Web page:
Two high court judges were asked to decide "what is football?" after neighbours fell out over a kick-about in an exclusive, residents-only garden.
Christopher Fleming-Brown, 46, from Kensington, west London, was taken to court by Paula Lawton, 63, after playing ball with his son, aged five.
She accused him of turning the lawn garden into a recreation ground and breaching local by-laws.
Magistrates dismissed Ms Lawton's claim but she is challenging their ruling.
The case concerned the alleged breach of by-laws governing the Arundel and Elgin gardens in the area close to Notting Hill.
Last November West London Magistrates said the banker's kick-abouts with his son did not amount to football in the eyes of the law.
She successfully challenged the magistrates' ruling before two senior judges at the High Court on Wednesday but was denied a retrial.
Lord Justice Waller, sitting with Mr Justice Treacy, said: "We think the justices took too narrow a view of what constituted football or a similar game by paying too much attention to the dictionary definition, which referred to two teams seeking to put the ball into the opposition's goal.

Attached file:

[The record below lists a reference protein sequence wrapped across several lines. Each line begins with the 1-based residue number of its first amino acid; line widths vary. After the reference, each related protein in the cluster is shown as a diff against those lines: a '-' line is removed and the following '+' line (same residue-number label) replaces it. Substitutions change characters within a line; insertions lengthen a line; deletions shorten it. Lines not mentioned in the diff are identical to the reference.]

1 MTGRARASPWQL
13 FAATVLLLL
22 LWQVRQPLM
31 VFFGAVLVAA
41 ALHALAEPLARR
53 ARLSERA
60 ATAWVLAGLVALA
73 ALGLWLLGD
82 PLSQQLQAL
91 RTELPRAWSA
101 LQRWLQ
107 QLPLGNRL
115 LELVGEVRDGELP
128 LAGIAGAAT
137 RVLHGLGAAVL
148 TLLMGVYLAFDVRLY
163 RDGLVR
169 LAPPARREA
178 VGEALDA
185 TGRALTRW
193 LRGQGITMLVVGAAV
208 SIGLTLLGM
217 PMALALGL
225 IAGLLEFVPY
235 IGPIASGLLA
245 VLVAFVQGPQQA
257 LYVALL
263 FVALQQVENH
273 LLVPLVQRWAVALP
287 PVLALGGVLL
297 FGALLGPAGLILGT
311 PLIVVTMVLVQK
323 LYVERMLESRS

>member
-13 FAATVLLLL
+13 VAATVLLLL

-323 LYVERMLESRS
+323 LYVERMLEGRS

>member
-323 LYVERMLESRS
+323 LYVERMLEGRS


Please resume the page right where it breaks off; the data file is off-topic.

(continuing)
"By any common-sensical, natural interpretation the respondent and his son were playing football or a similar game."
But the judge said a retrial would be "inappropriate" and Mr Fleming-Brown's acquittal would still stand.
The garden by-laws have now been changed to allow ball games between parents and children.
Ms Lawton told the judges: "You got the decision right, but still found against me. This is very shocking."
Mr Fleming-Brown said he had to defend himself as a conviction could have affected his ability to fly to the US on business trips.
His solicitor Andrew Gregg said the case was frivolous and a waste of time and public money.
"Think of the cost of two High Court judges, magistrates, court clerks and the rest employed in a dispute that has dragged on for two years", he added.